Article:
It’s hard to say why, but the North London Derby is more dramatic than similar rivalries across the UK. Liverpool vs Manchester United are still fighting over trade disputes from the late 19th century. The Old Firm is rooted in sectarian conflicts between Catholics and Protestants. The antipathy that drives the NLD is simpler, more pure. It draws on the sublime joys of absolutely despising your neighbor.
Which means that when there’s something on the line in a North London Derby— say, league table position or moving on in the Cup— the tension just gets ratcheted up astronomically. For several years, it wasn’t enough for Arsenal fans that their side qualified for the Champions League; they had to make sure Spurs didn’t qualify. Some fans would even accept relegation so long as they still finished above their rivals. Playing for honors and playing for spite aren’t mutually exclusive, but you’d be surprised how many fans on either side would pick spite if they had to choose one.
This week, we look back one of the most high-stakes editions of the North London Derby ever held— the title-deciding match at the end of the 1970-71 season.
This was the setup: Arsenal went into their last match of the 1970-71 First Division season one point behind league leaders Leeds United. If they secured a win or a goalless draw, they would win the title. The twist: that last game was away at Tottenham.
Spurs headed into the game in third place, but far enough behind Arsenal and Leeds on points that they were out of the title picture by that point. They had all but secured a spot in the UEFA Cup the next season, anyway. That night was all about playing spoiler. Arsenal simply could not be allowed to celebrate a league title on their patch.
But the evening didn’t quite go their way. They managed to hold Arsenal off for most of the game, but if their motivation was spite then things weren’t going to plan. A 0-0 draw would’ve suited Arsenal just fine. Meanwhile, they were frustrated in the attack, with Arsenal’s back line holding pat and keeping Martin Chivers and Alan Gilzean on ice. Spurs needed a win to save face and thwart their rivals, and deep in the second half it didn’t seem like they had a path to do that.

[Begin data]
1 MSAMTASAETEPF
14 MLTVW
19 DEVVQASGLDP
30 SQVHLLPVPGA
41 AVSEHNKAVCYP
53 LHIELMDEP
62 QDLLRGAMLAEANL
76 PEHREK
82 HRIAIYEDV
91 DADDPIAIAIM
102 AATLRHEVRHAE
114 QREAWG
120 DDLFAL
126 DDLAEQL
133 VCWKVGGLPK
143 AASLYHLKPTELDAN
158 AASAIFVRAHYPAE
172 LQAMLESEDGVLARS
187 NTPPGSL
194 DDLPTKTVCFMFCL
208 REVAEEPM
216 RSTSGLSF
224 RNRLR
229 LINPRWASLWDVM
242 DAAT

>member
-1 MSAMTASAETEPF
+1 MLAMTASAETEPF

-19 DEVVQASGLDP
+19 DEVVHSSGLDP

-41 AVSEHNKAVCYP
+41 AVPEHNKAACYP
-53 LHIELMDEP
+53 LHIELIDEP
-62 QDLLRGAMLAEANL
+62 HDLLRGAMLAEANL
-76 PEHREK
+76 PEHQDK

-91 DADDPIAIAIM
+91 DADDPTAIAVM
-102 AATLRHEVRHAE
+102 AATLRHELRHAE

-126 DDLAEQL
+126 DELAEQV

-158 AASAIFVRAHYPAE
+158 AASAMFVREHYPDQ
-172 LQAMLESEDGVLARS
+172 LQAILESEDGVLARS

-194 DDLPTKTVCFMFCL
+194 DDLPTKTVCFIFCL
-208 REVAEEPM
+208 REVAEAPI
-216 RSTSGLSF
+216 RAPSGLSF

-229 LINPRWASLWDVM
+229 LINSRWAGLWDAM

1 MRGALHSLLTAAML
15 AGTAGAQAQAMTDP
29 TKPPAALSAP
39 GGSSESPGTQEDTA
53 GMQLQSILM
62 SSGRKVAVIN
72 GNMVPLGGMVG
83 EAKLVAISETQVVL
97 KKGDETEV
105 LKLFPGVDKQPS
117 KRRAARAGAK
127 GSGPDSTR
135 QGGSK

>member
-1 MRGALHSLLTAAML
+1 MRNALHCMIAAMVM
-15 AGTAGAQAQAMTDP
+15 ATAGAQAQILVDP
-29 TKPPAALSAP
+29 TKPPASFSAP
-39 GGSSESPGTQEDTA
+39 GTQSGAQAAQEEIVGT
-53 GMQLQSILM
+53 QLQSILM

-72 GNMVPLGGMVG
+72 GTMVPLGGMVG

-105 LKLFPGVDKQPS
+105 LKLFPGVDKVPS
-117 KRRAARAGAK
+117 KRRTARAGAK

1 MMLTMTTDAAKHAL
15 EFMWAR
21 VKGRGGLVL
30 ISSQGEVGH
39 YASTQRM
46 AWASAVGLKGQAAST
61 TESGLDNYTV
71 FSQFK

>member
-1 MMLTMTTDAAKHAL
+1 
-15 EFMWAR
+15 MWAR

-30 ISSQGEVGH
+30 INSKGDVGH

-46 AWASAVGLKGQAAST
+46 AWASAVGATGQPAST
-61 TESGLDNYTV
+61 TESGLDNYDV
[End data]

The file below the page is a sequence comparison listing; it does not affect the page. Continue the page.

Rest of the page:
And then, with three minutes to go, disaster struck. Ray Kennedy, leading goalscorer for both Arsenal and the division that season, rose to meet a chipped ball from George Armstrong and headed home for a very late 0-1 lead. Tottenham scrambled to find a goal before full-time but they couldn’t break through. The whistle blew and Arsenal welcomed the away supporters onto the pitch to celebrate their newly-won First Division title.
Spurs fans, needless to say, were dejected. Arsenal lifting the FA Cup less than a week later to complete the double just poured salt in the wound. That’s the tricky thing about playing for spite— the humiliation from failure can be worse than just losing a trophy.
The next edition of the North London Derby kicks off early on Sunday at the Emirates. No league titles are on the line (yet), but Arsenal are in a three-way tie for first place and Tottenham are just three points behind. A win would put Spurs right in the middle of an increasingly-crowded title fight. Not that either side needed more motivation, of course. Kickoff is at 7am Eastern on NBC Sports Network.